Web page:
I'm also more likely to laugh and to do so more loudly. Overall, I'm having a right good time which made me wonder why I feel compelled to restrain myself the rest of the time. What does it matter if someone else knows what makes me laugh? Or sees me being silly and light-hearted?
I cultivated such an air of seriousness when I was younger that it seems like breaking character if I behave otherwise. Being taken seriously has always been important to me, but generally speaking, it hasn't been a problem. If anything, people take me too seriously.
Aside from that, there's our old standby self-consciousness. What's the point of that really? To avoid looking foolish? It all seems to be contingent on caring what other people think.
Earlier this week, I came across The Happiness Project, a blog by Gretchen Rubin.
I'm working on a book, THE HAPPINESS PROJECT--a memoir about the year I spent test-driving every principle, tip, theory, and scientific study I could find, whether from Aristotle or St. Therese or Martin Seligman or Oprah. THE HAPPINESS PROJECT will gather these rules for living and report on what works and what doesn't. On this daily blog, I recount some of my adventures and insights as I grapple with the challenge of being happier.Compelling stuff. From her research, she has culled her own 12 commandments for being happier. I'm still mulling them over, but I'm entirely on board with #1: Be Gretchen.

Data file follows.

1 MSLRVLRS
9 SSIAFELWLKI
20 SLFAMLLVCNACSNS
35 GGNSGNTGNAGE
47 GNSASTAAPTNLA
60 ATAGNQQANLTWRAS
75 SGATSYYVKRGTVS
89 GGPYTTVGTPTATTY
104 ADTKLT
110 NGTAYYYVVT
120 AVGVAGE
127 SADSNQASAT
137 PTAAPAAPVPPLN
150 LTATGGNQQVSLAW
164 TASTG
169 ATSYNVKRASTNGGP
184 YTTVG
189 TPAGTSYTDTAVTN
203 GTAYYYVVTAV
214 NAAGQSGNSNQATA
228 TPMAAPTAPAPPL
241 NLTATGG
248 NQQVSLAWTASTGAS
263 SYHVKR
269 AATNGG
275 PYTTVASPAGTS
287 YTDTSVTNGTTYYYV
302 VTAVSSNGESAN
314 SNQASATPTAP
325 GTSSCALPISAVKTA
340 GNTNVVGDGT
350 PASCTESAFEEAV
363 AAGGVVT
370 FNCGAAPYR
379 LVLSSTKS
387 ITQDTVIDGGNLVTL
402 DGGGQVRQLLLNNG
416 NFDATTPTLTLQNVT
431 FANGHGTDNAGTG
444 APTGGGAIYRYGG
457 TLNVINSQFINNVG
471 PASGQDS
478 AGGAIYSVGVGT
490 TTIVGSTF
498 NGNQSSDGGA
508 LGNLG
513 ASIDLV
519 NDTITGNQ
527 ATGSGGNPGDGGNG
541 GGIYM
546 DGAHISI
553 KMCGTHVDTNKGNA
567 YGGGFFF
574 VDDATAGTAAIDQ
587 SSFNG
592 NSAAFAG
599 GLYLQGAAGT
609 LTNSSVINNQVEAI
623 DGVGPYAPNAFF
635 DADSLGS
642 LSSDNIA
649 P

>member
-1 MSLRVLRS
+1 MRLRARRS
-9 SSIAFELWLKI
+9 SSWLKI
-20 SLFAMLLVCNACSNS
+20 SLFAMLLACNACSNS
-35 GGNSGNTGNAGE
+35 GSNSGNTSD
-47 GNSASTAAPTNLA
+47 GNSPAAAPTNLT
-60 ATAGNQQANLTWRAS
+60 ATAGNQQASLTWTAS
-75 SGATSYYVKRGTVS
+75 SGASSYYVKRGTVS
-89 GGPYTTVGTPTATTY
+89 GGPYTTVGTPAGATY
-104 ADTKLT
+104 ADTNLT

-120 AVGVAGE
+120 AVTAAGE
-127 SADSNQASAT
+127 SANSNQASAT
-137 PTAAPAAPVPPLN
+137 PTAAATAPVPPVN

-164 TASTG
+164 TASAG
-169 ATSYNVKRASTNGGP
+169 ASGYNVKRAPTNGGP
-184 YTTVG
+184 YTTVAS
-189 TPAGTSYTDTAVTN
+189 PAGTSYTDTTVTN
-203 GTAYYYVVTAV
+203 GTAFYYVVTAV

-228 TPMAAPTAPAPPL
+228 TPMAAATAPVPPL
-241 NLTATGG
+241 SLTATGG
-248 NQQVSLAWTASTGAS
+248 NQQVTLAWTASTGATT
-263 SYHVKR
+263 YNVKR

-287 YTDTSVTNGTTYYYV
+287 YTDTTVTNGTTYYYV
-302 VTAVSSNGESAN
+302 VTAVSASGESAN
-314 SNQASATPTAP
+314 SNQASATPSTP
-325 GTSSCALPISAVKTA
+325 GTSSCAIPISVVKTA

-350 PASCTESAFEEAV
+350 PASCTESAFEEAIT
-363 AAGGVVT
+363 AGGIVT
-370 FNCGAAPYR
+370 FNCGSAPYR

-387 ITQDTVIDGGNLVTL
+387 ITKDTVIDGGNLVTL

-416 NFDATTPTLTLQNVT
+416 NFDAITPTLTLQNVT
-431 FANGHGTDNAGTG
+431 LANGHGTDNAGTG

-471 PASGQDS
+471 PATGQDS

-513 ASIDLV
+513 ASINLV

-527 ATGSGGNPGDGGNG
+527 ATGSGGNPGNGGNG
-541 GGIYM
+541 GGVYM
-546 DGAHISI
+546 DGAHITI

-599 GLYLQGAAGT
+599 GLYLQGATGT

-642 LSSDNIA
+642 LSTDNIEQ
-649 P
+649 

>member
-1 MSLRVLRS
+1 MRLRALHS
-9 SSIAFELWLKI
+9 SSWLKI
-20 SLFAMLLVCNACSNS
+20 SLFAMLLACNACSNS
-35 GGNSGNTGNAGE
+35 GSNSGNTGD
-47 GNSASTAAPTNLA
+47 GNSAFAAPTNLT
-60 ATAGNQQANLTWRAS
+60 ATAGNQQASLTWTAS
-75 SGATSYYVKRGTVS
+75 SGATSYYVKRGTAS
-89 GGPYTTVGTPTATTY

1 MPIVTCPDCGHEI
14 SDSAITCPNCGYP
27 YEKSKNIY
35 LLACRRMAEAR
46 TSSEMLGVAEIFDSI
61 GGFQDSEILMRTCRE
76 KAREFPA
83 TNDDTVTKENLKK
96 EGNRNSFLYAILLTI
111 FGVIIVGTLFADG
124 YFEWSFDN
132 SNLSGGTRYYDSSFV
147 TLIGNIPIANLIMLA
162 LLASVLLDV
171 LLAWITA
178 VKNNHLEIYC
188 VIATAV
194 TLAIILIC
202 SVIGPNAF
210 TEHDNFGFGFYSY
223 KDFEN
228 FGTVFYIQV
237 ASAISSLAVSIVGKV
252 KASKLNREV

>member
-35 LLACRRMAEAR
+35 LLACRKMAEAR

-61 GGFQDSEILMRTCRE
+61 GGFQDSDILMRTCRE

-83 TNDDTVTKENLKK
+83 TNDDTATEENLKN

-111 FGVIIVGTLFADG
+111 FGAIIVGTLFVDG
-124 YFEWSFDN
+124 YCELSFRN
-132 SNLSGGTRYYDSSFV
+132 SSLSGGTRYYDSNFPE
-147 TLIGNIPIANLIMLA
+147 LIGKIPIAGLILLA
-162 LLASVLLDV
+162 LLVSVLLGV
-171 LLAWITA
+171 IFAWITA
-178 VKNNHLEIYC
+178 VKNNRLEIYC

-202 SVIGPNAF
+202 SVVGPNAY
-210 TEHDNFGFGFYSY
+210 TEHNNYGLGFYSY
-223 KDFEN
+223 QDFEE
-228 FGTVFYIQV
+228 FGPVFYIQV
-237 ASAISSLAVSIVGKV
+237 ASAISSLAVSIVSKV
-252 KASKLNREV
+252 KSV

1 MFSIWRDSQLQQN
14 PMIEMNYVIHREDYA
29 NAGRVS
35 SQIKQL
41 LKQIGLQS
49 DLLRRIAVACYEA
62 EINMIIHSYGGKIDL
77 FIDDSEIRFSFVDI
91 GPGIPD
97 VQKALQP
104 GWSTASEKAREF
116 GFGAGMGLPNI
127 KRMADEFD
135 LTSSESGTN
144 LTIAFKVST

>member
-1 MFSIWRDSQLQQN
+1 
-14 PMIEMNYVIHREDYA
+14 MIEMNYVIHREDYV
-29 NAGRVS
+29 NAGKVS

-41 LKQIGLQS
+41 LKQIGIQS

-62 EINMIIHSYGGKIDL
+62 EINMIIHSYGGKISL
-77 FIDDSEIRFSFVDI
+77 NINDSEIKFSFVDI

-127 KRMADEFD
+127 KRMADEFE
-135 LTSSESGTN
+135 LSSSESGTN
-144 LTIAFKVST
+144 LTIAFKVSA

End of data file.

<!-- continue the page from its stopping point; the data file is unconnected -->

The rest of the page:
During this unfettered week, I've been more Claire than I sometimes allow myself to be. "Be Claire" seems like a worthy thing to keep in mind all of the time. Right now it translates to: don't hold back. Not the easiest thing to do when you still remember getting hurt, but I've been happier this week and that counts for something.
One year ago at TTaT: Dos
tags: Gretchen Rubin, The Happiness Project, musings, uncensored behavior